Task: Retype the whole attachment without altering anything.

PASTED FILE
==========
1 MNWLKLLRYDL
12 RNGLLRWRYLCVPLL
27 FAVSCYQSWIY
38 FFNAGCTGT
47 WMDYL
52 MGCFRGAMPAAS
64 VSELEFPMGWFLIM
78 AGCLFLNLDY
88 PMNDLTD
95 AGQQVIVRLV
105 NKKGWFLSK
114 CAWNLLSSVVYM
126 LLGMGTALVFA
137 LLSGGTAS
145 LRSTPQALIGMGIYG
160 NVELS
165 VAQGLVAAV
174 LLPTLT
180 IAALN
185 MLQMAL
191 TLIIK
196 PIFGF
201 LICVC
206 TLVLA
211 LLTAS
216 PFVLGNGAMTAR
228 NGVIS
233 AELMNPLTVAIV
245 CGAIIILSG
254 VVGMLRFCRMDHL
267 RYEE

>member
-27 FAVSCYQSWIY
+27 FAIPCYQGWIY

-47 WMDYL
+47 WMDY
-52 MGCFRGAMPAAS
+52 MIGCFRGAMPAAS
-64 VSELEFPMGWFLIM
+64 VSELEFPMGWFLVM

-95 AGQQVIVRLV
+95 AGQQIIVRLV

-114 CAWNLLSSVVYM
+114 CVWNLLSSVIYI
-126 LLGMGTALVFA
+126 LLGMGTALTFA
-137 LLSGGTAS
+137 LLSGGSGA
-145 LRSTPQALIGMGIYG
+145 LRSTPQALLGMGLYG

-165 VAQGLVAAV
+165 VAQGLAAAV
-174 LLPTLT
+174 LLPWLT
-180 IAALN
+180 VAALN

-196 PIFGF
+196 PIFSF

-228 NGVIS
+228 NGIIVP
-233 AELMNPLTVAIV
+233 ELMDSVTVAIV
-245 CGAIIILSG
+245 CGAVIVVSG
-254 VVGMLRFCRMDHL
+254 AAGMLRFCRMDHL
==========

1 MNWLKLLRYDL
12 RNGLLRWRYLCVPLL
27 FAVSCYQSWIY
38 FFNAGCTGT
47 WMDYL
52 MGCFRGAMPAAS
64 VSELEFPMGWFLIM
78 AGCLFLNLDY
88 PMNDLTD
95 AGQQVIVRLV
105 NKKGWFLSK
114 CAWNLLSSVVYM
126 LLGMGTALVFA
137 LLSGGTAS
145 LRSTPQALIGMGIYG
160 NVELS
165 VAQGLVAAV
174 LLPTLT
180 IAALN
185 MLQMAL
191 TLIIK
196 PIFGF
201 LICVC
206 TLVLA
211 LLTAS
216 PFVLGNGAMTAR
228 NGVIS
233 AELMNPLTVAIV
245 CGAIIILSG
254 VVGMLRFCRMDHL
267 RYEE

>member
-27 FAVSCYQSWIY
+27 FAIPCYQGWIY

-47 WMDYL
+47 WMDY
-52 MGCFRGAMPAAS
+52 MIGCFRGAMPAAS
-64 VSELEFPMGWFLIM
+64 VSELEFPMGWFLVM

-95 AGQQVIVRLV
+95 AGQQIIVRLV

-114 CAWNLLSSVVYM
+114 CVWNLLSSVIYI
-126 LLGMGTALVFA
+126 LLGMGTALTFA
-137 LLSGGTAS
+137 LLSGGSGA
-145 LRSTPQALIGMGIYG
+145 LRSTPQALLGMGLYG

-165 VAQGLVAAV
+165 VAQGLAAAV
-174 LLPTLT
+174 LLPWLT
-180 IAALN
+180 VAALN

-196 PIFGF
+196 PIFSF

-228 NGVIS
+228 NGIIVP
-233 AELMNPLTVAIV
+233 ELMDSVTVAIV
-245 CGAIIILSG
+245 CGAVIVVSG
-254 VVGMLRFCRMDHL
+254 AAGMLRFCRMDHL